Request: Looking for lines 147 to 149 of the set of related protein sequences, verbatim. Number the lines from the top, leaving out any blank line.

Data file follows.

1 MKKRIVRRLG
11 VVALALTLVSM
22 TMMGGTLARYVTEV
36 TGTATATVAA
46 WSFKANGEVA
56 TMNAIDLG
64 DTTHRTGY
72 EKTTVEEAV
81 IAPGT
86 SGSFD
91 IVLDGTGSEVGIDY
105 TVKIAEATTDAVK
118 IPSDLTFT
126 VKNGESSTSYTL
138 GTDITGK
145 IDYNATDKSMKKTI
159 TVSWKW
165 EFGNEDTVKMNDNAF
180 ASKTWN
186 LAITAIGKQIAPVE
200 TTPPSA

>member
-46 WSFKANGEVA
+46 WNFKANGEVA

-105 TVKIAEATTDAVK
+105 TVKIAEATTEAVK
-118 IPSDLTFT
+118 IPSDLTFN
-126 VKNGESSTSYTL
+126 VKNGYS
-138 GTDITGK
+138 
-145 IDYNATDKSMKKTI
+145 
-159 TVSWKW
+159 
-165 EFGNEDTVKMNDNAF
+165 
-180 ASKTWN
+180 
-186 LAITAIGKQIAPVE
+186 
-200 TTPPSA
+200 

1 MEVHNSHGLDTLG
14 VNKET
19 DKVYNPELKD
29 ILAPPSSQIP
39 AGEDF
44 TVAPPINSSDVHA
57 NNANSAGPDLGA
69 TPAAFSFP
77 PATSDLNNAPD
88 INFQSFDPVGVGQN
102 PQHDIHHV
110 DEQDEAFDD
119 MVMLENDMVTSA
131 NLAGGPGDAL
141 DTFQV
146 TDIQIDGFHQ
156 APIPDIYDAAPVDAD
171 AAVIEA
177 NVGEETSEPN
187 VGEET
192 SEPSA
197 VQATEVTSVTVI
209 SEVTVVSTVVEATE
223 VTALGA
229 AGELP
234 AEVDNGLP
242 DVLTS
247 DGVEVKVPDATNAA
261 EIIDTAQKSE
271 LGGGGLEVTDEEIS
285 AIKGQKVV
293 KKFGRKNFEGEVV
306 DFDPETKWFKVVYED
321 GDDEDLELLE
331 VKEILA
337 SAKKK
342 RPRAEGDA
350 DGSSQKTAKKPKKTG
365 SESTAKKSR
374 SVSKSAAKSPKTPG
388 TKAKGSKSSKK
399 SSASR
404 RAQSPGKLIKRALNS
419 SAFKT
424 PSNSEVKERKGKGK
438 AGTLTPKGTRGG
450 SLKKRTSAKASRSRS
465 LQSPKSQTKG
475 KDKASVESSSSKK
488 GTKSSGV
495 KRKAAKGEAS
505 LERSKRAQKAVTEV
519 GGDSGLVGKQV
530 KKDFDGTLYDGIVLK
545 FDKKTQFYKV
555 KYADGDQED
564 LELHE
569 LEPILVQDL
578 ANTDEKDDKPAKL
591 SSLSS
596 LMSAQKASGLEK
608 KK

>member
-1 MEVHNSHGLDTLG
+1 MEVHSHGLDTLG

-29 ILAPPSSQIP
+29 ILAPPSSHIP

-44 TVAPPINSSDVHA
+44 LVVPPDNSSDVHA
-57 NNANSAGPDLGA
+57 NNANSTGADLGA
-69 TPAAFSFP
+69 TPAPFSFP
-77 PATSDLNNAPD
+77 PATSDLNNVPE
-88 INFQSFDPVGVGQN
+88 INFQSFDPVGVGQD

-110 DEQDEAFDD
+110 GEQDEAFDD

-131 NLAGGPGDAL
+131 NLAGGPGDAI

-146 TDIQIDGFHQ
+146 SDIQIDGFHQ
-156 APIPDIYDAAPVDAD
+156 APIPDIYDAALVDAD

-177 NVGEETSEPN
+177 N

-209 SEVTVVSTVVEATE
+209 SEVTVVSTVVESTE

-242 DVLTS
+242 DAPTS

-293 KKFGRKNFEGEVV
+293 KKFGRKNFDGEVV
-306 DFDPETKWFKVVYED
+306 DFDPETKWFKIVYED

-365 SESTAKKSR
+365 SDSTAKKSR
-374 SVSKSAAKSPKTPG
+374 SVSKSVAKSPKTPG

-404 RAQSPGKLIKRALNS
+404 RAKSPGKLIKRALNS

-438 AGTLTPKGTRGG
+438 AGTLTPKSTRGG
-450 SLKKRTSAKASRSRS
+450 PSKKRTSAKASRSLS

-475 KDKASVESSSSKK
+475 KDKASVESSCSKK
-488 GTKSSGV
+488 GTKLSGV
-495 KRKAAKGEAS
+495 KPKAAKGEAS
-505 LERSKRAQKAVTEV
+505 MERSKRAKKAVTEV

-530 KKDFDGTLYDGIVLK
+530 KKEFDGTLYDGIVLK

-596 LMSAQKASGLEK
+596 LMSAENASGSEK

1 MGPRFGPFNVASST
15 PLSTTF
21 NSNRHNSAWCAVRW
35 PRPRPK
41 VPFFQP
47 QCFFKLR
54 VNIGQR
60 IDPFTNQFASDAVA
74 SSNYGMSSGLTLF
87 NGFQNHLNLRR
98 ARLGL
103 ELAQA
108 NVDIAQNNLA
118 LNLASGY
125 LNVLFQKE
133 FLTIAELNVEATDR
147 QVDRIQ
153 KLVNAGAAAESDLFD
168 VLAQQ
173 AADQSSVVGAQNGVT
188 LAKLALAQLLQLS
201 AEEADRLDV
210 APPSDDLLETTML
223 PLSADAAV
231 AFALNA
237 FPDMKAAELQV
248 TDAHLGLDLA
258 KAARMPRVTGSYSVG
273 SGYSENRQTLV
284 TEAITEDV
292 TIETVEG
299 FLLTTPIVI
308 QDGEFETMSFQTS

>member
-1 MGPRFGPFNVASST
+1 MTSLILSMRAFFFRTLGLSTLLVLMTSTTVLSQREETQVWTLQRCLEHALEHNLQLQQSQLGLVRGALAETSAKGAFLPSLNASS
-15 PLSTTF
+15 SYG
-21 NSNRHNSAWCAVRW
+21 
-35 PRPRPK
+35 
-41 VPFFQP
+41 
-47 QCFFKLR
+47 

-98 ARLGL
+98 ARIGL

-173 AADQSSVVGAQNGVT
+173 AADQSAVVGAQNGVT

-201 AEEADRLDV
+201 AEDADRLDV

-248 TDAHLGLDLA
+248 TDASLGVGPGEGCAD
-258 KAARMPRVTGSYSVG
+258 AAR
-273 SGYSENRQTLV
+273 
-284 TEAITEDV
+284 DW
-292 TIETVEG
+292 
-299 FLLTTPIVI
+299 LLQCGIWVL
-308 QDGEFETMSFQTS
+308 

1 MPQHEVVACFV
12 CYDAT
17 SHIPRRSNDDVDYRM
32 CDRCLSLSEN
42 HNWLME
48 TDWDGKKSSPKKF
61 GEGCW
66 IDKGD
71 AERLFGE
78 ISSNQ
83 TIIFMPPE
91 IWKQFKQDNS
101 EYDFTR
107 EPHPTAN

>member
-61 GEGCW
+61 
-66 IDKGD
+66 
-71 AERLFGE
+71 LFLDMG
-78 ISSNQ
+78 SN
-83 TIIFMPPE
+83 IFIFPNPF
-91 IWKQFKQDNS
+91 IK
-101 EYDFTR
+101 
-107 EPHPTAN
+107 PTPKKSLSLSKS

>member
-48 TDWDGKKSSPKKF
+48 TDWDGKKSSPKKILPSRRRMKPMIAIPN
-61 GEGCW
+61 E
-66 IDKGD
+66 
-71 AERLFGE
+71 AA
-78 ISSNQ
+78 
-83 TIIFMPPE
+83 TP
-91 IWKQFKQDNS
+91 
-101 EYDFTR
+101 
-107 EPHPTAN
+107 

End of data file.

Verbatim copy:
+438 AGTLTPKSTRGG
-450 SLKKRTSAKASRSRS
+450 PSKKRTSAKASRSLS